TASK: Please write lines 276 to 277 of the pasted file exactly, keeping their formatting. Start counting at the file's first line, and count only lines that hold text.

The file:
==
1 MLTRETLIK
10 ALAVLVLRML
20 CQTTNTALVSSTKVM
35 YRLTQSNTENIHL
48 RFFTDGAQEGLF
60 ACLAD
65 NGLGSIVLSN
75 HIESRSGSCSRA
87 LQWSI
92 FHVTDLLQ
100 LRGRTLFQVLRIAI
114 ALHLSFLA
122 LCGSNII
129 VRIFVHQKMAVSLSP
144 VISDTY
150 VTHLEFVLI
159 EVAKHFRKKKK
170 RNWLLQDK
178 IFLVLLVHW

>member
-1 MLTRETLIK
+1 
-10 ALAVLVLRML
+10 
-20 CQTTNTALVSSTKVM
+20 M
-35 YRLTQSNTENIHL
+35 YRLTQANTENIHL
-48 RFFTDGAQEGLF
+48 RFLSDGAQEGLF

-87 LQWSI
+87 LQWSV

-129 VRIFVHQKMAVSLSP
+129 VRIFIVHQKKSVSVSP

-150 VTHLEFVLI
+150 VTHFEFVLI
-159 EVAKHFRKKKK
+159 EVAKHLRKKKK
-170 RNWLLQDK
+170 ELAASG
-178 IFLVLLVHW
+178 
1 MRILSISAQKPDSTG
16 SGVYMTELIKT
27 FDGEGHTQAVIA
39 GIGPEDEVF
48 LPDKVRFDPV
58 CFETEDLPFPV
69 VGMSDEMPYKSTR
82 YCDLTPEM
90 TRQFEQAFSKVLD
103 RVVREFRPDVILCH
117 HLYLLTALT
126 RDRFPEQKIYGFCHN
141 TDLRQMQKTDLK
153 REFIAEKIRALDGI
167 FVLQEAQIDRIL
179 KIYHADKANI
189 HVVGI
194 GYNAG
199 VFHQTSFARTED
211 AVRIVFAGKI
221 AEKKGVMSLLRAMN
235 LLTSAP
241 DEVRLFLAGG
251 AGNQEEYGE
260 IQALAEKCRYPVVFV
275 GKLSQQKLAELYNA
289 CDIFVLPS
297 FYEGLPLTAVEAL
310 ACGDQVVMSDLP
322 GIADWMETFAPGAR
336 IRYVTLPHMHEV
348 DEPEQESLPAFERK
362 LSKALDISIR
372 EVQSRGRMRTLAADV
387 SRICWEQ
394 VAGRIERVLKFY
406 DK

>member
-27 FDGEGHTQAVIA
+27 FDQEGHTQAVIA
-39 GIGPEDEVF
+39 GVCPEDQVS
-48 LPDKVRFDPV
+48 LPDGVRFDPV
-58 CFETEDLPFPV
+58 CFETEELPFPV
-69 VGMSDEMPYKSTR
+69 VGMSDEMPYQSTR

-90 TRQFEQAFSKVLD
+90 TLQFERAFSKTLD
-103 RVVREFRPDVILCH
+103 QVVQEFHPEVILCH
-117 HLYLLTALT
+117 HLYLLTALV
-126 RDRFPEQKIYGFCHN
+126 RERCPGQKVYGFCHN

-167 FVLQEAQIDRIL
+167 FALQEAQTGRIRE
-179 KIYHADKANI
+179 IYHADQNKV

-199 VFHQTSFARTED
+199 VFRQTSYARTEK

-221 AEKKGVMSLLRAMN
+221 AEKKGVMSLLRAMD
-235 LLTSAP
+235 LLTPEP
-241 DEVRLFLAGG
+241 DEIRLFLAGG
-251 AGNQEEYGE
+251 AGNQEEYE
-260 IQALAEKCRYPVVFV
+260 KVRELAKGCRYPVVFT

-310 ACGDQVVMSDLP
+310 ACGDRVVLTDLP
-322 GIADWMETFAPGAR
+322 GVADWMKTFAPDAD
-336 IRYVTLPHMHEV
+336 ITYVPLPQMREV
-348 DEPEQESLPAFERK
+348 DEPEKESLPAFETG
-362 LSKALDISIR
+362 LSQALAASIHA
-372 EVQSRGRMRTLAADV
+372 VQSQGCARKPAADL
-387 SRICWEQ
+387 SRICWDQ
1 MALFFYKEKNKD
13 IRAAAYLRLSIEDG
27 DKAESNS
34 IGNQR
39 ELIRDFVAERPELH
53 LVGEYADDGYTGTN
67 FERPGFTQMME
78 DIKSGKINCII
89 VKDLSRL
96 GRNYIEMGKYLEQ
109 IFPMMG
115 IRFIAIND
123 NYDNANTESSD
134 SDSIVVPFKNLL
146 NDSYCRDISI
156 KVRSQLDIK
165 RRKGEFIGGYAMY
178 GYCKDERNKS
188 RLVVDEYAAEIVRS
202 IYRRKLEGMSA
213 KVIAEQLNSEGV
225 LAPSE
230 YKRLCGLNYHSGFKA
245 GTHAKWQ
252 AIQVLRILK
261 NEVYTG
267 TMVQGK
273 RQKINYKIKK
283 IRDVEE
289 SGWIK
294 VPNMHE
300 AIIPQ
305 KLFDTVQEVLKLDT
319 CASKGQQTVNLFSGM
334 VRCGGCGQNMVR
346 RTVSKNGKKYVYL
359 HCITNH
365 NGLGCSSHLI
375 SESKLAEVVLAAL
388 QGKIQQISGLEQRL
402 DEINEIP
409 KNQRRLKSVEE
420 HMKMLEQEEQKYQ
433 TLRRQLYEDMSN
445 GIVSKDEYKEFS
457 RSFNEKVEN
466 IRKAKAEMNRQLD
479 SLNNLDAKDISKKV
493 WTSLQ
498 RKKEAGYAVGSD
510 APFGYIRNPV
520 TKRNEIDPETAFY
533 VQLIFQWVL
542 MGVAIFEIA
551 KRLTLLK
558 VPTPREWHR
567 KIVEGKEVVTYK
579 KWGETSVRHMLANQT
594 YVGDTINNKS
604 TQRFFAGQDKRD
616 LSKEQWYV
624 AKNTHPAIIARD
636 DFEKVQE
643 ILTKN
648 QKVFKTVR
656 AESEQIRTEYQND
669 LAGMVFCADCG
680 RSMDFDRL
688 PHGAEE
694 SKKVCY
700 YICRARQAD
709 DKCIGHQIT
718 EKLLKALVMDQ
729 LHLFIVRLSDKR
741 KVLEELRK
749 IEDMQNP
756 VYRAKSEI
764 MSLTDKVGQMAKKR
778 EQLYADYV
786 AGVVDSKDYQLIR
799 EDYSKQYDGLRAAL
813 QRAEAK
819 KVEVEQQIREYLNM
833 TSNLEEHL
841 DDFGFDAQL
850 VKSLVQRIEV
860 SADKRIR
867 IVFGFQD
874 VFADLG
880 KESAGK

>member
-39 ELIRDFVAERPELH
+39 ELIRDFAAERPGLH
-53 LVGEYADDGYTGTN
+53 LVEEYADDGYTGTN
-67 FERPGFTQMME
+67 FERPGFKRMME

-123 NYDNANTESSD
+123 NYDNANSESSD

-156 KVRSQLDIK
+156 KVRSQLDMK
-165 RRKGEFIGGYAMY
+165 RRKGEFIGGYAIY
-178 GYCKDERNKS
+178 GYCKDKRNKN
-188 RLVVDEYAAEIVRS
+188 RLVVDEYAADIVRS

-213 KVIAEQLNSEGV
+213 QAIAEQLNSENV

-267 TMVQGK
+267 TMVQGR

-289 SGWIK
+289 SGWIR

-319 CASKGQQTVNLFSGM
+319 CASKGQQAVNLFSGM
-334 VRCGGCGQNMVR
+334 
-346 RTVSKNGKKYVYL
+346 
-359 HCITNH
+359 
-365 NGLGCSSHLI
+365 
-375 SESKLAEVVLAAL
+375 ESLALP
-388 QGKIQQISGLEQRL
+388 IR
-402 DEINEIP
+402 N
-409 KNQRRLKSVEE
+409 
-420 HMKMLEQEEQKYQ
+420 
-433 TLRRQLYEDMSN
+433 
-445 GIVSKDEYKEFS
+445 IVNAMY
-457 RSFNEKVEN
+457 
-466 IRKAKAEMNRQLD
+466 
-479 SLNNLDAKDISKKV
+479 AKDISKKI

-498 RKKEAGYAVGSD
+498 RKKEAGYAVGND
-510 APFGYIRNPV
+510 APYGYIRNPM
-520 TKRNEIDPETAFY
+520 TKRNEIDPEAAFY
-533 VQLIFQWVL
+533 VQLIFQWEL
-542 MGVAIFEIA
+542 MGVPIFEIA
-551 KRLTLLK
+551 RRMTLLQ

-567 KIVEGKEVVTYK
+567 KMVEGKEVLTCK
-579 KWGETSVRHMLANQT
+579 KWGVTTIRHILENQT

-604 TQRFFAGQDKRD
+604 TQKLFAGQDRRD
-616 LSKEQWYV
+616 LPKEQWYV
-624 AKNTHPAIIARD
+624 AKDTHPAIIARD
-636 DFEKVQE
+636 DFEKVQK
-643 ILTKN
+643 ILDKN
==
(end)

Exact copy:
-520 TKRNEIDPETAFY
+520 TKRNEIDPEAAFY